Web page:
Upon reflection, I thought this was such a wonderful post on prayer and meditation. It comes from my other blog–A Year of Being Kind. (Apologies to those who have seen it before.) I hope this post blesses many.

A Year of Being Kind

A Year of Being Kind blog – Sunday, October 26, 2014

Centering-Prayer-hands holding candle

Helping? Being There for My Friend!

I have a friend who lives in a neighboring state. We recently had dinner when she was in Chicago for some business. We have gotten in the habit of having lively conversations over social media. It is so enjoyable! And I hope it’s mutually beneficial, as well.

My friend told me recently about a long, difficult day she had at work. On top of that, the situation at her home was not particularly peaceful. After the stressful day at work, of course she was anxious and frustrated. (I’ve been there, too—I know!) She gave me a play-by-play on her irritating home situation. And I commiserated. Good grief! I know how families can be sometimes.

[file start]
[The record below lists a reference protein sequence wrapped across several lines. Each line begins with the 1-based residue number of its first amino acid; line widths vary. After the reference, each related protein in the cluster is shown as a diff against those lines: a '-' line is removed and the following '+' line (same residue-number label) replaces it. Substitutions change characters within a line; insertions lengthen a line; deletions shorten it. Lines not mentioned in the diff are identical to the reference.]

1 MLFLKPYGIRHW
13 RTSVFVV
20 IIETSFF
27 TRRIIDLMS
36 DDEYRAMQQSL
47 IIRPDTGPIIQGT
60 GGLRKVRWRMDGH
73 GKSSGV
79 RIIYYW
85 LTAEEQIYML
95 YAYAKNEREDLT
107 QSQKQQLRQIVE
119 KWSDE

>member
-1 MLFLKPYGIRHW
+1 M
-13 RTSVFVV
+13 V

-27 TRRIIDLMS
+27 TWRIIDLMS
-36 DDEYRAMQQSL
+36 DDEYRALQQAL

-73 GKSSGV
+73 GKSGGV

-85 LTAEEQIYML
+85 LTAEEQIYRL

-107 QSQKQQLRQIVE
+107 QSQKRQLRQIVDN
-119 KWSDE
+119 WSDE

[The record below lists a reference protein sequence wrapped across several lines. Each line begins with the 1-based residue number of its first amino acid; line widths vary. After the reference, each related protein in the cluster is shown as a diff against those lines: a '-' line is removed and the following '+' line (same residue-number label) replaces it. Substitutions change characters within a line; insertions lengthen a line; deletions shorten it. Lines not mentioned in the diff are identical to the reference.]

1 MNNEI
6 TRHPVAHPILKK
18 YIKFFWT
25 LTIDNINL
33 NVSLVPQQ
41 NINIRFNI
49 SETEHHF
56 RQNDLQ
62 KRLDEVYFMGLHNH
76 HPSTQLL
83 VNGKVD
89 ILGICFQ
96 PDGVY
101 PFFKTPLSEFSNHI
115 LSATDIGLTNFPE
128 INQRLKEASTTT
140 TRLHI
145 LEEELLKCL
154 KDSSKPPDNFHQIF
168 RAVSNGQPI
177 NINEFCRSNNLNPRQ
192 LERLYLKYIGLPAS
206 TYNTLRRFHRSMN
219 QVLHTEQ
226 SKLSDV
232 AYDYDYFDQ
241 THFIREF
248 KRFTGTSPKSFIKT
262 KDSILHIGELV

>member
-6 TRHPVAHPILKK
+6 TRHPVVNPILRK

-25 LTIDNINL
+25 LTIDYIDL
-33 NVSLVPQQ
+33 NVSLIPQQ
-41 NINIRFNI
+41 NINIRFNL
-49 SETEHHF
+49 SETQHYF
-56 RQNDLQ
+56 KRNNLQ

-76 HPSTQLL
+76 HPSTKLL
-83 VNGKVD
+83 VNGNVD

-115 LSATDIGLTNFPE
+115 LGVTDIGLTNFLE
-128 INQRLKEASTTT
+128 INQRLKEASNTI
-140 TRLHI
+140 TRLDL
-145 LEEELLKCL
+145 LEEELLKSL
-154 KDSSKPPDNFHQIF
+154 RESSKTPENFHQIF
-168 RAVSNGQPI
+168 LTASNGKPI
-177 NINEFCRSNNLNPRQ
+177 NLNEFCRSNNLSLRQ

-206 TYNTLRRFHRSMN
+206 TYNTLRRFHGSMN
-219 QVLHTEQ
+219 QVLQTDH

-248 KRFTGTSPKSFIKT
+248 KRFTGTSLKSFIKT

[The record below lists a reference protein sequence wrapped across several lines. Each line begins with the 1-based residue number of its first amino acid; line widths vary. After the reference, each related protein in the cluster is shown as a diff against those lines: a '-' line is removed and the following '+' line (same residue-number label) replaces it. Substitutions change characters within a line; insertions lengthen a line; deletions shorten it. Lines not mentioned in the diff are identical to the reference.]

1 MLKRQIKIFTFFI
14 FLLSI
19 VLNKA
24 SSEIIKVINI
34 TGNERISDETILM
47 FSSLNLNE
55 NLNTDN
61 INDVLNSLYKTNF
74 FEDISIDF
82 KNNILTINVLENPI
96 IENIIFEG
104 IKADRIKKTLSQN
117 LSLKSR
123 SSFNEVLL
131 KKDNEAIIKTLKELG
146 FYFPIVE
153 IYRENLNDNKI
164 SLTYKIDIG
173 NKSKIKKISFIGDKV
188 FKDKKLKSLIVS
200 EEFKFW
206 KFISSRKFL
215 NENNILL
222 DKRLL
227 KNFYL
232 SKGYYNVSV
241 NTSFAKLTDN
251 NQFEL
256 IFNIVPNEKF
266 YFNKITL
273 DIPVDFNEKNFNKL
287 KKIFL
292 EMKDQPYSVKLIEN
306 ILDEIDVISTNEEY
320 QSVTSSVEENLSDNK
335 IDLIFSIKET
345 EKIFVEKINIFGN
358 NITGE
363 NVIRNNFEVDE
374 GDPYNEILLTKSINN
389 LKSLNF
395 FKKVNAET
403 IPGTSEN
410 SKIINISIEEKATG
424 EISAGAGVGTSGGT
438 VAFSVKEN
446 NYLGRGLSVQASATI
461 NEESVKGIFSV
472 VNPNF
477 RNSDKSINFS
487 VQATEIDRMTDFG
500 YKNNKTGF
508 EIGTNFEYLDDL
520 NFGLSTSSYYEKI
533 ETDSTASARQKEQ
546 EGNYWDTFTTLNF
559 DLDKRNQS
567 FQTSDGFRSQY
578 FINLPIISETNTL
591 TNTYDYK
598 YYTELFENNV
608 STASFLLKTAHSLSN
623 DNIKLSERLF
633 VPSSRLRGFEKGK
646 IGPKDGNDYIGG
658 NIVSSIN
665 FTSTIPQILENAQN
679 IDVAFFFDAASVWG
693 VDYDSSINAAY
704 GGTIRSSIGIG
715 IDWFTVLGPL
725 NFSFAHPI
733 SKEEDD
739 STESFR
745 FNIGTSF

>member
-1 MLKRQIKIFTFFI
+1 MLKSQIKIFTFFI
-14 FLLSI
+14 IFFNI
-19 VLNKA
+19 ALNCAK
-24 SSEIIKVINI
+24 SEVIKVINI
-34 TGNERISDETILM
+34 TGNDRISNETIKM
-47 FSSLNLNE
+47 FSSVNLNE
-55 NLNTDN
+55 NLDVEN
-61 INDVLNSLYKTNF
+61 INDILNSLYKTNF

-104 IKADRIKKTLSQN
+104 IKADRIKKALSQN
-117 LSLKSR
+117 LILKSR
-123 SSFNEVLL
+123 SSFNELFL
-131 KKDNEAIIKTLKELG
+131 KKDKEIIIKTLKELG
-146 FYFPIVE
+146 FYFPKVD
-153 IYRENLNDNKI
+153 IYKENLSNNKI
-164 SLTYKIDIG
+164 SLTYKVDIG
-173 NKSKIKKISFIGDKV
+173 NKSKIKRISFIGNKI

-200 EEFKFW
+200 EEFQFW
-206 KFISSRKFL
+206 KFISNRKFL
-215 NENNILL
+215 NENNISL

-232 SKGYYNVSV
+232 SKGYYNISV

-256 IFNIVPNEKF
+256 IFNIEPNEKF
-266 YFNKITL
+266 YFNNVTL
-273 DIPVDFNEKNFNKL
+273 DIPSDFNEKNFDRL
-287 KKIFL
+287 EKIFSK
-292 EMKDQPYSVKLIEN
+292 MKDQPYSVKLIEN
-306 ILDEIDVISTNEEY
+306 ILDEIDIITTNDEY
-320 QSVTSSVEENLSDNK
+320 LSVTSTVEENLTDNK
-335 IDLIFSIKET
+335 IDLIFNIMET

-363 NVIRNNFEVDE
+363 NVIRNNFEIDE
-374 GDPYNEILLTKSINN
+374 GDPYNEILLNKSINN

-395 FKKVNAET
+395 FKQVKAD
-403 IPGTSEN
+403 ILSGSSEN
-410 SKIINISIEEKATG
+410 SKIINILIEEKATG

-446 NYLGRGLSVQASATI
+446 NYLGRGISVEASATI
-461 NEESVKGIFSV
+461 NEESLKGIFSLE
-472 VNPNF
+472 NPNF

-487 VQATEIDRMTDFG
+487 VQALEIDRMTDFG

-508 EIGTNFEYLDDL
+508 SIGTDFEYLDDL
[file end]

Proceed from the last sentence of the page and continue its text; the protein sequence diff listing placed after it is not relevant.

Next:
I had a sudden thought. I asked my friend whether she wanted me to give her a brief meditation…

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All I Need is—Love?

matterofprayer blog post for Wednesday, February 5, 2014

LOVE heart candle flower

All I Need is—Love?

As I got ready to settle down for my time of prayer and meditation this morning, I couldn’t find the book on prayer I intended to use for my prayer time. I had a specific person and burden on my mind, and I wanted that particular book! Alas, I could not find it. However, I do have several others. (Ha.) Anyone looking at my bookshelf on prayer and meditation would see at least two dozen books. I nipped over to the bookshelf. Handy, having several bookcases in the bedroom. I perused the shelf on prayer, and I grabbed a book that I had not read thoroughly before.